• Multidisciplinary predictors of adherence to dance: findings from the UK Centres for Advanced Training

      Aujla, Imogen; Nordin-Bates, Sanna M.; Redding, Emma; University of Bedfordshire (Taylor & Francis, 2015-01)
      Little is known about the predictors of adherence in a dance context. The aim of this study was to investigate adherence to a dance talent programme using a multidisciplinary set of variables representing psychological correlates of adherence, maturation and physical factors relating to dance talent. Psychological (passion, motivational climate perceptions, eating attitudes), physical competence (vertical jump height, handgrip strength, hamstring flexibility, external hip rotation, aerobic fitness), and maturation-related (age of menarche) variables were gathered from female students enrolled on a dance talent programme. Participation behaviour (adherence/dropout) was collected from the talent programme's records approximately two years later. Logistic regression analysis of 287 participants revealed that greater levels of harmonious passion predicted greater likelihood of adherence to the programme, and greater ego-involving motivational climate perceptions predicted less likelihood of adherence. Neither measures of physical competence nor maturation distinguished adhering from dropout participants. Overall, the results of this study indicate that psychological factors are more important than physical competence and maturation in the participation behaviour of young talented dancers.
    • Technological cognitive embodiment and the digital ‘other’

      Douse, Louise Emma; University of Bedfordshire (2015)
      This paper extends on Don Ihde’s theories of human/ technology relations in order to clarify the affective interactive experience of self with ‘other’ as mediated by technology. It offers a new conceptualization of world, technology and other within digital performance research. The paper argues that technologies such as motion capture can be utilised in the storing and representing of embodied cognitive skills as in dance improvisation, in which knowledge in the body is articulated through motor skill. This ability to store and manipulate enables interaction with the world, and thus with an ‘other’ via a digital double.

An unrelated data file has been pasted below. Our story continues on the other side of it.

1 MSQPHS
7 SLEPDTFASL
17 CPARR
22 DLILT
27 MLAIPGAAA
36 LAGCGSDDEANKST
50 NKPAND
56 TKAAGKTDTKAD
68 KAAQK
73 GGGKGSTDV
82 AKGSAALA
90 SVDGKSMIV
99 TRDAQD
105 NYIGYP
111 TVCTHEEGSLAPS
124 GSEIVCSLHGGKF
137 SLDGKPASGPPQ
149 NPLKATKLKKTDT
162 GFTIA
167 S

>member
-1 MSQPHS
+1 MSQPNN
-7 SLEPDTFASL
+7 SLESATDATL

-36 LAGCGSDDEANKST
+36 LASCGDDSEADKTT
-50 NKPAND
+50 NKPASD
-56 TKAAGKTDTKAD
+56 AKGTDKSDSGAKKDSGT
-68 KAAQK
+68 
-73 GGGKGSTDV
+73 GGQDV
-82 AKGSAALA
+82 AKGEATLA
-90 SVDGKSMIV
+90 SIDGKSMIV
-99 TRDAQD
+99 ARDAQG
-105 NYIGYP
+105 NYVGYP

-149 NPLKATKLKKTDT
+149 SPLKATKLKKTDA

• A longitudinal examination of the relationship between perfectionism and motivational climate in dance

      Nordin-Bates, Sanna M.; Hill, Andrew P.; Cumming, Jennifer; Aujla, Imogen; Redding, Emma (Human Kinetics, 2014-08-01)
      The present study examined the relationship between dance-related perfectionism and perceptions of motivational climate in dance over time. In doing so, three possibilities were tested: (a) perfectionism affects perceptions of the motivational climate, (b) perceptions of the motivational climate affect perfectionism, and (c) the relationship is reciprocal. Two hundred seventy-one young dancers (M = 14.21 years old, SD = 1.96) from UK Centres for Advanced Training completed questionnaires twice, approximately 6 months apart. Cross-lagged analysis indicated that perfectionistic concerns led to increased perceptions of an ego-involving climate and decreased perceptions of a task-involving climate over time. In addition, perceptions of a task-involving climate led to increased perfectionistic strivings over time. The findings suggest that perfectionistic concerns may color perceptions of training/performing environments so that mistakes are deemed unacceptable and only superior performance is valued. They also suggest that perceptions of a task-involving climate in training/performing environments may encourage striving for excellence and perfection without promoting excessive concerns regarding their attainment.